Every human has some inherent worth
By Goldwin Emerson,
London Free Press, November 15, 2014
A good ethical principle would be to affirm and promote the inherent worth and dignity of every person. I do not claim originality in stating this position because I have borrowed it from a religion called the Unitarian/ Universalists who include this aim as one of their seven guiding ethical principles.
In fact, I think it is a difficult position to adhere to, or even to accept intellectually, although it may well be the same position that some other religions state in slightly different language. When we think of the worth and dignity of every person, our minds sweep through a broad range of the human spectrum from the people we admire most to those who represent the worst people we know. If the ethical principle had stated that we should promote the dignity and worth of those fellow humans with whom we agree, or people who are nice to us, or people who are part of our family, or our group, or our religion, it would be a much easier principle to follow.
Our minds are drawn to those who are evil, lazy, stupid, or otherwise undesirable people who present a problem for many of us in accepting this ethical principle. So what are we to think of a three‐time murderer like Paul Bernardo or his ilk? I choose Bernardo because he is known to many Canadians, but I could easily have chosen from a list of other undesirable Canadians. Are we really to respect Bernardo and promote and affirm his worth and dignity because he is after all part of humanity? Yes, I think we ought to do our best to follow the principle of respecting his worth and dignity. He is, after all, not a rock or a tree, but a human who has not reached his human potential to act and live freely within the human community.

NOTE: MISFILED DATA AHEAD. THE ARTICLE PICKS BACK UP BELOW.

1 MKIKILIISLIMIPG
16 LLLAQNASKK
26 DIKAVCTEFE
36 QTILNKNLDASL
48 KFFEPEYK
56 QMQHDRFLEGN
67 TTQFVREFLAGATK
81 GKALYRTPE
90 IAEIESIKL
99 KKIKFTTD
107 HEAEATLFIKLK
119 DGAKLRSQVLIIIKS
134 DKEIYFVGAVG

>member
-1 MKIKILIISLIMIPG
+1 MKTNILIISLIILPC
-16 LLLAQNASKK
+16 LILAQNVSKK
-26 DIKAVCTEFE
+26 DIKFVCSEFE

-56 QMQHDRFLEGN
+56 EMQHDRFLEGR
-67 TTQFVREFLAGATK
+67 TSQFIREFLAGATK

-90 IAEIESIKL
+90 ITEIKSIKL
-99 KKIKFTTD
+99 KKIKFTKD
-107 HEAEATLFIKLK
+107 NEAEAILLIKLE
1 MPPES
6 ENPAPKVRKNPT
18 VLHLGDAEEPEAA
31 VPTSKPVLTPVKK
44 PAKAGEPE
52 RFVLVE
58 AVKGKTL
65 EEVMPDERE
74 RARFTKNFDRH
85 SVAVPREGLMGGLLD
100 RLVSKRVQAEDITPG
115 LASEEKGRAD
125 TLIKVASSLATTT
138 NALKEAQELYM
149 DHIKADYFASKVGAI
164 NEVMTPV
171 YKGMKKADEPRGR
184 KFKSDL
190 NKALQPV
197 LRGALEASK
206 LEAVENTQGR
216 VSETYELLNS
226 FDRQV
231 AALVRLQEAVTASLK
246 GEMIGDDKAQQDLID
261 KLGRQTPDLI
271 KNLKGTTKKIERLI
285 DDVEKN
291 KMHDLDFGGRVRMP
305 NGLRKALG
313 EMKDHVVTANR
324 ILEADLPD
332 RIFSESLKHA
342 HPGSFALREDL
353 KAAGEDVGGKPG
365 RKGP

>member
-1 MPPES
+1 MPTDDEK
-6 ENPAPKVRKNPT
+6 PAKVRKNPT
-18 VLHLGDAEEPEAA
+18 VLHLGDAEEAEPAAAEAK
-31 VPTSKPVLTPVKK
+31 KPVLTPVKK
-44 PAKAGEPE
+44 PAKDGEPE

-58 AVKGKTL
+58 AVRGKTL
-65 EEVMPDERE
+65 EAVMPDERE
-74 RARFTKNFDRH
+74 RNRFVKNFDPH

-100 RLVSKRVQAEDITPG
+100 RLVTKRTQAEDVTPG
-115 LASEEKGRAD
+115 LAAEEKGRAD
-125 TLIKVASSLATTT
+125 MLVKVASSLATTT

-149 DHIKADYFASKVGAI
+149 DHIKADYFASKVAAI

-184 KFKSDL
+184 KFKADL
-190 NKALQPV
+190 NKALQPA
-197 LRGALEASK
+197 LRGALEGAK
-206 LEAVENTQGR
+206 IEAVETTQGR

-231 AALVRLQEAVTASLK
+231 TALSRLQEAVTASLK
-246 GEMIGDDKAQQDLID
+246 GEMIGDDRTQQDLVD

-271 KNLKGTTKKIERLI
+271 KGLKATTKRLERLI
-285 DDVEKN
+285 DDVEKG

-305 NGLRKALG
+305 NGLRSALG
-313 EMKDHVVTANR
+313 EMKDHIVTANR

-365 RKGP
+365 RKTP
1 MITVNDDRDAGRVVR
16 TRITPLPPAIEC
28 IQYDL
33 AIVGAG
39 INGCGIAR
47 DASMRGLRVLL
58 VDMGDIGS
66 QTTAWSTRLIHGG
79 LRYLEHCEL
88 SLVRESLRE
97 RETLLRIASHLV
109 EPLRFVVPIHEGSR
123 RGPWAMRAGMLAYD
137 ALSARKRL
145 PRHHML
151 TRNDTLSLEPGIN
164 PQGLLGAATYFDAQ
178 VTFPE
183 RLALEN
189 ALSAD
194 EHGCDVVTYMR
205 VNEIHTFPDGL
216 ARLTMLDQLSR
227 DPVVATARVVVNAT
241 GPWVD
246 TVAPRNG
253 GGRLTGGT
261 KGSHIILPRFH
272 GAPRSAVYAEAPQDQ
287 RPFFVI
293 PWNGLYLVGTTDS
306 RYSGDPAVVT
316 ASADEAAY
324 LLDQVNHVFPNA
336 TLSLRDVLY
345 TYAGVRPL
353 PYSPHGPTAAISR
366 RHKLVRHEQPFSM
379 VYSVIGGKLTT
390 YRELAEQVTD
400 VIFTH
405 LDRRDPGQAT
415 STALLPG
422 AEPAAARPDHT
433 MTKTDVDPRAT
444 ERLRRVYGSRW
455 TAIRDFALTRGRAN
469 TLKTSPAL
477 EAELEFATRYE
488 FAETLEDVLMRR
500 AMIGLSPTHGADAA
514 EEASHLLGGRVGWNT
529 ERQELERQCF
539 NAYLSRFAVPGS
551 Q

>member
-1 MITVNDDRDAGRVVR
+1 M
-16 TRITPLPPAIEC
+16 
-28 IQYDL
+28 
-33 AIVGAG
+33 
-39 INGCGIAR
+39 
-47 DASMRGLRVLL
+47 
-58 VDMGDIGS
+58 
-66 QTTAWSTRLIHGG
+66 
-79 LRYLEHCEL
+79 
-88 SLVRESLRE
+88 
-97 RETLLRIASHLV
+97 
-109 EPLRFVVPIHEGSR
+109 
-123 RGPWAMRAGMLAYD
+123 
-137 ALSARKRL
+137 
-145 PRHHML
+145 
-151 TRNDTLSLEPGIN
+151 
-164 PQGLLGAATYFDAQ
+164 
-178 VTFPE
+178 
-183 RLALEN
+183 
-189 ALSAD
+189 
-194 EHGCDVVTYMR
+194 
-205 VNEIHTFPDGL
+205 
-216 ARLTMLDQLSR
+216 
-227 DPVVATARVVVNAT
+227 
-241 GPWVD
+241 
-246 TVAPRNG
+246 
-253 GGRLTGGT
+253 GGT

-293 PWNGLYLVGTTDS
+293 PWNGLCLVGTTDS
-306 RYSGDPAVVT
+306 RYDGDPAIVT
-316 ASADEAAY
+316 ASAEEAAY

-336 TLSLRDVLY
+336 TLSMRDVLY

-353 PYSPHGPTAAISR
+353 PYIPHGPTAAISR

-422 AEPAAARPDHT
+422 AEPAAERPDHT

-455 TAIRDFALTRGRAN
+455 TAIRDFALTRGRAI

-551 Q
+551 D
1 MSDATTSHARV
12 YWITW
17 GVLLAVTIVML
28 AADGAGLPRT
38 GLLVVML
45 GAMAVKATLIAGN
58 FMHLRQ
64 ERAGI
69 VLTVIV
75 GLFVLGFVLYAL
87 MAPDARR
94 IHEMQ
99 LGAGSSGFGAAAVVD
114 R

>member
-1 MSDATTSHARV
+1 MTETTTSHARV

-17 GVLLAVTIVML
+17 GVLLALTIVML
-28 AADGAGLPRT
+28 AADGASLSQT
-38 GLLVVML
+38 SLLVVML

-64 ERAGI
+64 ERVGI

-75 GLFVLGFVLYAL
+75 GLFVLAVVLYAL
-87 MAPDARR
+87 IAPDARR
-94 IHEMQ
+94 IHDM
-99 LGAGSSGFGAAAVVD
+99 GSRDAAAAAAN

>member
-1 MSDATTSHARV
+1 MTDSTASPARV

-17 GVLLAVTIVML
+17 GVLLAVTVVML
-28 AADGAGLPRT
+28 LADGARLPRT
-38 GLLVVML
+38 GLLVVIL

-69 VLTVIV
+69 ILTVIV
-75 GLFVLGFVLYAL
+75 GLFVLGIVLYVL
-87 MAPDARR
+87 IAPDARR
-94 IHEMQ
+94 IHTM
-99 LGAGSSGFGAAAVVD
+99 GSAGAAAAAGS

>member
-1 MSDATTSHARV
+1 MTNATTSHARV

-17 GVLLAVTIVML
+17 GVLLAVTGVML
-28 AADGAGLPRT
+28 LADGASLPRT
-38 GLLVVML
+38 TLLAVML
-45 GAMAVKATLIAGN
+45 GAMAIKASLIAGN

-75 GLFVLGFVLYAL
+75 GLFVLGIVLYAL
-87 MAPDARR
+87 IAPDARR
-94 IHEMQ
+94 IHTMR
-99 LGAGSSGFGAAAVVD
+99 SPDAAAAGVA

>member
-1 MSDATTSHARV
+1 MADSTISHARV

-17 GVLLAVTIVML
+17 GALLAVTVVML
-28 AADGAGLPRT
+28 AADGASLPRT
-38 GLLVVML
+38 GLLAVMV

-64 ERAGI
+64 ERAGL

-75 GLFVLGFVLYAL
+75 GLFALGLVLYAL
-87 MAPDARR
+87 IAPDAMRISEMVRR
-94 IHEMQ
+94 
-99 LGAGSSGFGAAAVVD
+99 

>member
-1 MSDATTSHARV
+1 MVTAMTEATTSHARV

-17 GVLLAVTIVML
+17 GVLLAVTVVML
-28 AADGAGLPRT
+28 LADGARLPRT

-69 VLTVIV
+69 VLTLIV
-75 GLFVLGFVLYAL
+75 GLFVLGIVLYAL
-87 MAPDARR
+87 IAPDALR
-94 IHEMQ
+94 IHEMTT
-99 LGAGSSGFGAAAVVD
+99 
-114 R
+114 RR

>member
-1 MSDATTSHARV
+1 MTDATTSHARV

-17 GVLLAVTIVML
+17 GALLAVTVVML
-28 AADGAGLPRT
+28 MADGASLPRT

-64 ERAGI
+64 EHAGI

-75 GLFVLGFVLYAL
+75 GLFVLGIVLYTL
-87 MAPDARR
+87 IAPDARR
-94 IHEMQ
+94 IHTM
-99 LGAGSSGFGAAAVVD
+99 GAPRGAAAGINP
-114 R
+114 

So what do we owe to Paul Bernardo? First, society owes him a fair trial, a competent lawyer, and clear convincing evidence supporting his innocence or guilt as a murderer. If while in prison, he were to express some interest in reading a book to gain more knowledge of Canadian society, or learn about art or music
or justice we should encourage him in these directions. If he was interested in learning a skill or a trade or a socially useful pursuit, he should be helped to do so. If he should indicate any self‐worth or self‐dignity we should encourage him in those directions too.
Our prison system should give him protection from those of his fellow prisoners who would, ironically, like to kick and club him to death to convince themselves that they are not like him.
Should Bernardo ever be let free in our society? Probably not. We do not yet know what made him behave and think as he does. Nor do we know how to cure him. But we should feed him and let him exercise and not punish him with unhealthy conditions. We should not stone him to death in a public display of our negative feelings about him. We should not amputate his hands nor do other violent or torturous acts against him.
There is an old adage that states that we can tell a lot about a society by the manner in which it treats its prisoners. If Canadians were to abandon the principle of respecting the worth and dignity of our worst citizens our whole society would be worsened by moving in this direction. As Canadians we would lessen our own civility by returning our justice system to the harsher punishments of years ago.
Historically speaking, it has only been in recent times and only partially, that society has begun to accept women as having equal value to men, that homosexual relationships could be granted equality with heterosexual relationships, or that physical or mentally disadvantaged could be respected for their inherent worth and dignity. It is also only recently that children are respected in worth and dignity with adults or that people of colour are respected as equal to Caucasians, and the list goes on. Fortunately, in Canada, society has moved towards considering the inherent worth and dignity of every person, but we’re not quite there yet.